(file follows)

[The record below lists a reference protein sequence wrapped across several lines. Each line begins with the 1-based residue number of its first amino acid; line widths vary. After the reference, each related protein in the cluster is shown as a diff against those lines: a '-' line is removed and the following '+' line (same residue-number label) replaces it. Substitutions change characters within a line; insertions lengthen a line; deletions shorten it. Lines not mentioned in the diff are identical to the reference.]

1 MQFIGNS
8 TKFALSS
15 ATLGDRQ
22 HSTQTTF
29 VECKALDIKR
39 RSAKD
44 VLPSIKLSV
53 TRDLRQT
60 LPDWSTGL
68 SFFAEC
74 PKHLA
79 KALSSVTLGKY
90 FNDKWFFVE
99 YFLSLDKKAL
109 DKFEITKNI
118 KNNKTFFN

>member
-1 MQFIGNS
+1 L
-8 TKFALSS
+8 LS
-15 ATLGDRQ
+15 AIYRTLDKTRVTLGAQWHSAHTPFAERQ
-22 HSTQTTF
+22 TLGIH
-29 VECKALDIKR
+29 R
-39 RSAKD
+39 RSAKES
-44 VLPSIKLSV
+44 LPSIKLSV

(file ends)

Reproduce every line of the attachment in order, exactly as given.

[The record below lists a reference protein sequence wrapped across several lines. Each line begins with the 1-based residue number of its first amino acid; line widths vary. After the reference, each related protein in the cluster is shown as a diff against those lines: a '-' line is removed and the following '+' line (same residue-number label) replaces it. Substitutions change characters within a line; insertions lengthen a line; deletions shorten it. Lines not mentioned in the diff are identical to the reference.]

1 MQFIGNS
8 TKFALSS
15 ATLGDRQ
22 HSTQTTF
29 VECKALDIKR
39 RSAKD
44 VLPSIKLSV
53 TRDLRQT
60 LPDWSTGL
68 SFFAEC
74 PKHLA
79 KALSSVTLGKY
90 FNDKWFFVE
99 YFLSLDKKAL
109 DKFEITKNI
118 KNNKTFFN

>member
-1 MQFIGNS
+1 L
-8 TKFALSS
+8 LS
-15 ATLGDRQ
+15 AIYRTLDKTRVTLGAQWHSAHTPFAERQ
-22 HSTQTTF
+22 TLGIH
-29 VECKALDIKR
+29 R
-39 RSAKD
+39 RSAKES
-44 VLPSIKLSV
+44 LPSIKLSV